MSU-N automotive facility among cuts made by governor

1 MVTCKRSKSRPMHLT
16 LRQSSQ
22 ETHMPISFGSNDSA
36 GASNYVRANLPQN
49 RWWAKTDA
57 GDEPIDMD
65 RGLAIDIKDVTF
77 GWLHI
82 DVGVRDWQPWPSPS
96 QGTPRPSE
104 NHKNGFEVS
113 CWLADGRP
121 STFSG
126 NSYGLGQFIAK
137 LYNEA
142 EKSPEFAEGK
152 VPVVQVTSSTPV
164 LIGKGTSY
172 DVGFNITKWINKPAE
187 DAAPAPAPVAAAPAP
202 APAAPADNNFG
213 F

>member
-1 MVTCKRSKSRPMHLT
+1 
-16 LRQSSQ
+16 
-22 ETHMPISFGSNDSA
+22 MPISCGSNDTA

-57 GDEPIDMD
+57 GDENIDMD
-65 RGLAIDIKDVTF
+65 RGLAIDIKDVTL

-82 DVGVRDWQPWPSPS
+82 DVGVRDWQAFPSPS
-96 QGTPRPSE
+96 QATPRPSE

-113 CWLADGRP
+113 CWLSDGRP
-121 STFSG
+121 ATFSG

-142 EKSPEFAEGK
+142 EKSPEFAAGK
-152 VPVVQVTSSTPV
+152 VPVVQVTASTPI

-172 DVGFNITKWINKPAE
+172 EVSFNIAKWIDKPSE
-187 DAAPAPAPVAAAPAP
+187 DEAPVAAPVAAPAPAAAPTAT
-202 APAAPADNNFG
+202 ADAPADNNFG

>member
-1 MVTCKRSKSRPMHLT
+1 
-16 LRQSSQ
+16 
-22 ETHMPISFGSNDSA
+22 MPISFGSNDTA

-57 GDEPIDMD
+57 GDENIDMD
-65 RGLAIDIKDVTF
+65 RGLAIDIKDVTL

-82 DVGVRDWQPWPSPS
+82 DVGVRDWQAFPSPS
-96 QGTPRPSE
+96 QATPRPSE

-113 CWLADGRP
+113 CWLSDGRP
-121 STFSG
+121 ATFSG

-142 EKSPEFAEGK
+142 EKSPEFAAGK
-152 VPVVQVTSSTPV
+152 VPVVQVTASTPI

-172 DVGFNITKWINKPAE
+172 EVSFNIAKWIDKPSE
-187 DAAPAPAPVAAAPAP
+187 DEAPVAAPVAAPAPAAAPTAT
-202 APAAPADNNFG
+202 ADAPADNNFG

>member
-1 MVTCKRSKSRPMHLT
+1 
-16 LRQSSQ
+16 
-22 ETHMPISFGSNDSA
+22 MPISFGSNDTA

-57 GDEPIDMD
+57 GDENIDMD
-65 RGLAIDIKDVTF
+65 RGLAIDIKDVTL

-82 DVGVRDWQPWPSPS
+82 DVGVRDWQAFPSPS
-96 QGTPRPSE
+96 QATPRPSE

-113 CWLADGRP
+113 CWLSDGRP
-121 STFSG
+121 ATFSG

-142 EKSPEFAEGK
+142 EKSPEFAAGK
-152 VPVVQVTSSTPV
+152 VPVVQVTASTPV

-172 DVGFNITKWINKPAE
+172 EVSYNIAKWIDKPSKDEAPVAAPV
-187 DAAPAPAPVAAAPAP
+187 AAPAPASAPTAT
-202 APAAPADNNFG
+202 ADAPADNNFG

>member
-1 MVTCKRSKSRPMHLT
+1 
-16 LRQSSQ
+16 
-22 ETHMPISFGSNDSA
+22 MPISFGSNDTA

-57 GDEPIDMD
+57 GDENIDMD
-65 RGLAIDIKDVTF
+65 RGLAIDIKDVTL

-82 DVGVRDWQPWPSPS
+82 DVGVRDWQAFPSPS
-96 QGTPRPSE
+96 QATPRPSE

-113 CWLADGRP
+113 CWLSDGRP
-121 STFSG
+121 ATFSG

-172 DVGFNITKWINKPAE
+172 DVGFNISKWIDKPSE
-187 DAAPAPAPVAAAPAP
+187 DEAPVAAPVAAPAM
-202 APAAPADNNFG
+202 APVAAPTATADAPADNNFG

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Hearing that funds for the new automotive technology center were cut from the state budget was a difficult pill to swallow, the dean of Montana Stuate University- Northern's College of Technical Sciences said this morning. "This isn't good news," Greg Kegel said. "This is heartwrenching," he said, adding that Northern will continue to rally support for the idea and proceed with work, using what funds still will be available. Gov. Brian Schweitzer announced Wednesday $56 million in cuts he plans to make in the state budget by canceling planned building projects. It was the latest move he has announced in an attempt to balance the budget without raising taxes. The projected state budget surplus for mid-2011 is estimated at less than $17 million. Schweitzer also has asked state agency directors to cut their budgets by up to 5 percent. The projects cut Wednesday, along with Northern's automotive center, include expanded food services at the state prison, a public assistance building in Wolf Point, planning for some statewide building projects and repairs at the state Capitol, and a youth transition center planned for construction in Great Falls. Schweitzer said Wednesday he is continuing to look at ideas for ways to save money, including implementing a four-day work week at some government agencies. Kegel said that, from the information he has so far, it appears Northern still will have funds to complete about 50 percent of the design phase of the center, which it has been working on for more than a year. That should give enough information on site plans and construction estimates to take to the 2011 Legislature, Kegel said. He said continuing with the project is extremely important. Northern has been working with an engineering firm, which found that the existing building didn't even meet codes at the time it was built. Its construction and facilities are completely inadequate, Kegel said. "We grew out of this building 25 years ago," he said, adding that with the direction Northern is going, especially with its four-year technical programs, better facilities must be built. Northern has "fantastic" support for the center's construction, including from the Department of Labor and the state Office of Public Instruction, as well as industry partners, he said. Kegel said some 20 representatives of firms sent letters of support or representatives to a meeting at Northern last fall to discuss the construction of a new center. Northern's programs are successful, well-known and very popular, which helped lead to the school's selection to host the Northwest Diesel Instructors Conference this year. That conference will bring educators from Montana, California, Oregon, Idaho, Washington and Alaska to the university for training sessions and group meetings. Kegel said that if instructors — and their students — come to Northern, the university has to have facilities to justify their interest. "Our facilities have to be on par, or better, than where those students come from," he said. He said he and Northern will continue the push, even with the cuts made by Schweitzer. "We don't quit easy up here. We have to fight and beg and struggle for every dime that we get," he said. "We will fight for this."